A Melbourne mother has described how her son turned grey when he became seriously ill after drinking raw milk.

Australian divorce rate lowest since 1976

Modern newlyweds are now well into their 30s and marriage still offers something powerful a new book argues.

The aftermath of a traumatic birth experience

In Australia, 30 per cent of women find their birth experience traumatic, with 6 per cent going on to develop post traumatic stress disorder (PTSD).

Young mum burns 'from inside-out'

A young mum is in intensive care after she took a friend's antibiotic and wound up with an ailment that is burning her body 'from the inside-out'.

The disagreement that can break a relationship

If he doesn't change his mind, all I can hope is that I will. It would be a waste to spend the rest of my marriage mourning a baby that never was.

Download now: Essential Kids Activity Finder app

Got bored kids? Quickly find the best activities for kids wherever you are in Australia with the Essential Kids app.

 
Advertisement
 
Advertisement
 
 
 

What's hot on EB

Co-sleeping or no-sleeping? Mum videos worst nap ever

One mother's futile attempt to sleep in caught on camera in a hilarious - and very cute - video.

Why children misbehave during the festive season

While we all like to imagine the holiday season as being a fun, loving and bonding experience; often our reality is quiet different.

I was fat-shamed by my doctor

The fear of being weighed is the most significant factor in women cancelling medical appointments - and now weight-shaming has happened to me.

End of an era: no more childcare

As we reach the end of 2014, we're closing the book on many things for another year, most notably childcare. Our last child has attended childcare for the very last time.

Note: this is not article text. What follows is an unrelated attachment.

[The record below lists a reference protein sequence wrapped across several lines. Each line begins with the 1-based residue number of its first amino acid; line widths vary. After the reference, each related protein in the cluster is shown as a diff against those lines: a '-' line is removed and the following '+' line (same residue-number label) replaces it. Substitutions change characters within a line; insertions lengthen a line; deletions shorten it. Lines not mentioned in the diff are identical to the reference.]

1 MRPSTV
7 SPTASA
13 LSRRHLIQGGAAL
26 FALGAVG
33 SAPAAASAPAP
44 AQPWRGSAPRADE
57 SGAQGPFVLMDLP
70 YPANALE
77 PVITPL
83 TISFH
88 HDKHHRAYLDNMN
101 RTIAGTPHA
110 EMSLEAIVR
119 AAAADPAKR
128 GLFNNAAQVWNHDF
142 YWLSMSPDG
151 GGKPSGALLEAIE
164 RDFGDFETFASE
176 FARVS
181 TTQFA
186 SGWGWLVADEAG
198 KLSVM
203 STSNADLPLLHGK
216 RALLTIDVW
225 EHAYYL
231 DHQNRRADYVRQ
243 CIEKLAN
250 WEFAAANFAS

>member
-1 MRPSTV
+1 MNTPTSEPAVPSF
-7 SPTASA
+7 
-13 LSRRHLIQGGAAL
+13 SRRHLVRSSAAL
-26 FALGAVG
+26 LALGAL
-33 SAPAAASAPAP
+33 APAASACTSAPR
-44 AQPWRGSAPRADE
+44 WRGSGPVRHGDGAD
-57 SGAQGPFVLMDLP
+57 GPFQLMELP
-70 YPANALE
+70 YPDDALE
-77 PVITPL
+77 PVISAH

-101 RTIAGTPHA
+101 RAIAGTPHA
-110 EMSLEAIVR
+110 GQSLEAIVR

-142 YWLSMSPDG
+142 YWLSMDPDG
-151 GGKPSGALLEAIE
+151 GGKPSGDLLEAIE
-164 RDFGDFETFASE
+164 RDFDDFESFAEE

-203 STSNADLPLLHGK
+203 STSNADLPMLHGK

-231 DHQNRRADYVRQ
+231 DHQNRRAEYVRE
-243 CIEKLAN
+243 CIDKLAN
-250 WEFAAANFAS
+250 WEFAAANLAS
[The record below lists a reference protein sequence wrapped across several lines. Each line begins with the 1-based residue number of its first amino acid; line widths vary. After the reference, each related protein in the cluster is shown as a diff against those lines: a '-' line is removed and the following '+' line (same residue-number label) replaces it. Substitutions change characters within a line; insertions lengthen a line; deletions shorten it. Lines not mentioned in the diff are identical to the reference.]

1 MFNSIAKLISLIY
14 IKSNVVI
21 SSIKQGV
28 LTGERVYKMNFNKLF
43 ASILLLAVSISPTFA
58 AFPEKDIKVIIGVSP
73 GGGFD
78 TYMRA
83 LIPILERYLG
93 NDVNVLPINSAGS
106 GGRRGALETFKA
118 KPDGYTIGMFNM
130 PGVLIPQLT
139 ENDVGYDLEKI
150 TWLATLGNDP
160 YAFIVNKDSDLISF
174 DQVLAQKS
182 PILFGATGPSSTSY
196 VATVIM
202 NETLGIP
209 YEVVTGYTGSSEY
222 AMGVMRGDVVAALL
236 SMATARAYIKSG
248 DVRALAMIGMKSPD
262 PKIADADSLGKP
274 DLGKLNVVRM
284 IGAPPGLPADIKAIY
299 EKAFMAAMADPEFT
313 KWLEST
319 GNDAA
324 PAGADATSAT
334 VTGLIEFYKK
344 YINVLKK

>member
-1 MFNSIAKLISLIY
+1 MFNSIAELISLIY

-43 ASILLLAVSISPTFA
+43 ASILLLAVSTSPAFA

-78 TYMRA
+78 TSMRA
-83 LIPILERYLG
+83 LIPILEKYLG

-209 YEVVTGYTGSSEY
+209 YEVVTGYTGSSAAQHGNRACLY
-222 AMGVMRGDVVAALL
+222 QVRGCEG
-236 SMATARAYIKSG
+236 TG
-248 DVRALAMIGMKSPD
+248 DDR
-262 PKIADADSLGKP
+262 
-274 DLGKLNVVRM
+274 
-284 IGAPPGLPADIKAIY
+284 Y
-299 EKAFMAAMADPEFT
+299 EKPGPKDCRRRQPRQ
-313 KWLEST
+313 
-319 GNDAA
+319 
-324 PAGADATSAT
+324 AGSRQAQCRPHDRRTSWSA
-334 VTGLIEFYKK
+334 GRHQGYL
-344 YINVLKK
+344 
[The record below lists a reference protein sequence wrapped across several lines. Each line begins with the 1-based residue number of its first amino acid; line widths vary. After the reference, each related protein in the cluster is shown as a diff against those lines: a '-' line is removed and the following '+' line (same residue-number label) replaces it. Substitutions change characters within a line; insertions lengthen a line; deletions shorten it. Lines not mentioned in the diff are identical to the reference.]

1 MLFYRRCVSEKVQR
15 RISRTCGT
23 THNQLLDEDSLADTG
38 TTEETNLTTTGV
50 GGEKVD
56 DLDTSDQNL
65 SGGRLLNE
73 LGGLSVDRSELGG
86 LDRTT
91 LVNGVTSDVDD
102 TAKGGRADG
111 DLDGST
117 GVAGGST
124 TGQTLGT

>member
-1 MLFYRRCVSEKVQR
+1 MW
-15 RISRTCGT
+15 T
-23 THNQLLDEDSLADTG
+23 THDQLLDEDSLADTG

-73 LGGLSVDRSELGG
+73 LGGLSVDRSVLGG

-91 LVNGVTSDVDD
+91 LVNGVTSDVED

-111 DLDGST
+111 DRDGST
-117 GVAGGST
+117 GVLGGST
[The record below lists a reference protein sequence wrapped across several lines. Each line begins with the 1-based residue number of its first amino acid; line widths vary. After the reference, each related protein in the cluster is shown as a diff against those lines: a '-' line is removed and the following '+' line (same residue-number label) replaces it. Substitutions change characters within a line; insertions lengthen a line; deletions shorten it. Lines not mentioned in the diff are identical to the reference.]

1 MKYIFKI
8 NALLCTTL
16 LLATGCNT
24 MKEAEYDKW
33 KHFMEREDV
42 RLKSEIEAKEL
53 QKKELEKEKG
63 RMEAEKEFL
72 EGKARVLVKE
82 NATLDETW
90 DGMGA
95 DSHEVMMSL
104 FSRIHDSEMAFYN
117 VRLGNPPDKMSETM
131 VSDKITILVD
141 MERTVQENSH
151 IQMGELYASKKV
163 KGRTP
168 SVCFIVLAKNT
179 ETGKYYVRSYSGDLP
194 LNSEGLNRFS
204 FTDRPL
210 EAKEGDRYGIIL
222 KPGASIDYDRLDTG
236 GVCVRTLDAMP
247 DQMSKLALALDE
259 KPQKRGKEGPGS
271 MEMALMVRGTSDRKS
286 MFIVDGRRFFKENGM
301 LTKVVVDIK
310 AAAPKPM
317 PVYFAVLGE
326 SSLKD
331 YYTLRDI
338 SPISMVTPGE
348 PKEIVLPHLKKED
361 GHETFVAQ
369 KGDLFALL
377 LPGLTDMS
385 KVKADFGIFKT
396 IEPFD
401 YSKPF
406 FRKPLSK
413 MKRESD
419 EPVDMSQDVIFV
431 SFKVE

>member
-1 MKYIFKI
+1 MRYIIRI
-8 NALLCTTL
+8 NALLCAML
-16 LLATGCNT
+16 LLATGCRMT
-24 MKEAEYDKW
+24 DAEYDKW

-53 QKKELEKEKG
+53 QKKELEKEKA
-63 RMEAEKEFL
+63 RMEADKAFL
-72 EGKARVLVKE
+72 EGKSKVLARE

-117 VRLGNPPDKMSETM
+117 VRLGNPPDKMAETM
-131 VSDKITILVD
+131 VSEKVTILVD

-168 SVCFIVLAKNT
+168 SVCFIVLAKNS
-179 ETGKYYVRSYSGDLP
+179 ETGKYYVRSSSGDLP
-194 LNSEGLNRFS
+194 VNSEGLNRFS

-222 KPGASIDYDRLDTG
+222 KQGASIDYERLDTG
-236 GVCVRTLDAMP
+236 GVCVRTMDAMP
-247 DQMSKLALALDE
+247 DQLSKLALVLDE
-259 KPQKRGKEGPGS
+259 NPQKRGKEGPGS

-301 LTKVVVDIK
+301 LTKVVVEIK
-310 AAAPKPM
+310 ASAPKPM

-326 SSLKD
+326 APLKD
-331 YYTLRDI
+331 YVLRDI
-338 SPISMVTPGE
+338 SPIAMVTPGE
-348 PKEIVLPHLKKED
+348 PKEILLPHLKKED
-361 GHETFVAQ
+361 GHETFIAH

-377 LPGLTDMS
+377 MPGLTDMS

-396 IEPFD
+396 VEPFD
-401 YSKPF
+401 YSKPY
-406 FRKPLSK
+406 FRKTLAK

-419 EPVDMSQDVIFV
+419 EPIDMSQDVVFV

WIN an exclusive performance from Sam Moran!

To celebrate the release of children?s musical series Play Along with Sam, out now on DVD, we?re giving one lucky parent the chance to have Sam perform at their child?s pre-school or day care!

The 7-year itch is more like the 10-year itch: study

Contrary to popular belief, making it past the seven-year mark doesn't mean your marriage will be smooth sailing from there on.

Should children be forced to sit on Santa's lap?

We teach kids it’s okay to say no if they don’t feel safe, so why do some parents force their children to climb in to Santa's lap?

Stop telling us that parenting gets harder

I’m sure that parenting will get harder. But life isn’t exactly smooth sailing for many of us right now, either.

Baby born weighing almost 14 pounds

Yes, the bouncing baby girl was born by caesarean section. And mum says no more kids.

The dummy debate

I'm the first to admit that when I used to see tiny babies with dummies in their mouths, I thought "Hmm, lazy parenting." And now I apologise.

'I thought I was an only child'

Imagine meeting your double at a school sports event, or regularly being mistaken for someone you haven't met. Separated twins Margaret and Joy tell their story.

Carers admit to force-feeding children

As Sydney grieves the loss of Sydney siege victims Katrina Dawson and Tori Johnson, reports have suggested that both died as heroes.

 

How many weeks til Christmas?

On your To-Do list

Get the "Santa" shopping done without the kids in tow.

 
Advertisement
 
 
Essential Baby and Essential Kids is the place to find parenting information and parenting support relating to conception, pregnancy, birth, babies, toddlers, kids, maternity, family budgeting, family travel, nutrition and wellbeing, family entertainment, kids entertainment, tips for the family home, child-friendly recipes and parenting. Try our pregnancy due date calculator to determine your due date, or our ovulation calculator to predict ovulation and your fertile period. Our pregnancy week by week guide shows your baby's stages of development. Access our very active mum's discussion groups in the Essential Baby forums or the Essential Kids forums to talk to mums about conception, pregnancy, birth, babies, toddlers, kids and parenting lifestyle. Essential Baby also offers a baby names database of more than 22,000 baby names, popular baby names, boys' names, girls' names and baby names advice in our baby names forum. Essential Kids features a range of free printable worksheets for kids from preschool years through to primary school years. For the latest baby clothes, maternity clothes, maternity accessories, toddler products, kids toys and kids clothing, breastfeeding and other parenting resources, check out Essential Baby and Essential Kids.